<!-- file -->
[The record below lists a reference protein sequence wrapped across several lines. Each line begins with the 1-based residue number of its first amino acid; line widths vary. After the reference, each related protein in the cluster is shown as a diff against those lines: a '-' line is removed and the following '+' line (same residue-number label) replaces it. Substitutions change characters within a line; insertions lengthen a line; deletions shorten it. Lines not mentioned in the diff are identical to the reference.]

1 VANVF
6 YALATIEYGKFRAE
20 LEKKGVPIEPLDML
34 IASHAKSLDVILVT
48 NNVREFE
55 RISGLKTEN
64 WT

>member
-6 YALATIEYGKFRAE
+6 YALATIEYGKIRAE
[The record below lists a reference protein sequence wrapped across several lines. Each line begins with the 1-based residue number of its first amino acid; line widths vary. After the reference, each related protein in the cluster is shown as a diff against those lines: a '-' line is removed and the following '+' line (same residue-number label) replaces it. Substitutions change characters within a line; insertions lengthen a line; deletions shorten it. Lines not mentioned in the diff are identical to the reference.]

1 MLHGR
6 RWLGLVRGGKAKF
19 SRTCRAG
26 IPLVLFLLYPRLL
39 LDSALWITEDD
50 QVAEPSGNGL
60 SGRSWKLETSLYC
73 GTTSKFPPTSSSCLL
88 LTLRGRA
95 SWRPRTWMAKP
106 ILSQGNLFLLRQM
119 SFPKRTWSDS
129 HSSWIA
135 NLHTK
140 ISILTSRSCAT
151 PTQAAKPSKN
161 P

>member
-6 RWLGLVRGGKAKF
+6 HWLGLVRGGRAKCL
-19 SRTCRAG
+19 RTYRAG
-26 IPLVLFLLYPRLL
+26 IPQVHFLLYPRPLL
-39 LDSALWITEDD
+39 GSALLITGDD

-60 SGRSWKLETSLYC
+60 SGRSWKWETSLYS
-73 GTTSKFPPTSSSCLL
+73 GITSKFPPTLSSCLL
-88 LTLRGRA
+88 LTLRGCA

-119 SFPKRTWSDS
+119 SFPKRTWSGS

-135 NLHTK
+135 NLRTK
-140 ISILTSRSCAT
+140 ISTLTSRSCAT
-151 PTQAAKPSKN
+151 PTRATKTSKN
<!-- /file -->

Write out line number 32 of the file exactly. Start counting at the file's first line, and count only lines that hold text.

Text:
+6 HWLGLVRGGRAKCL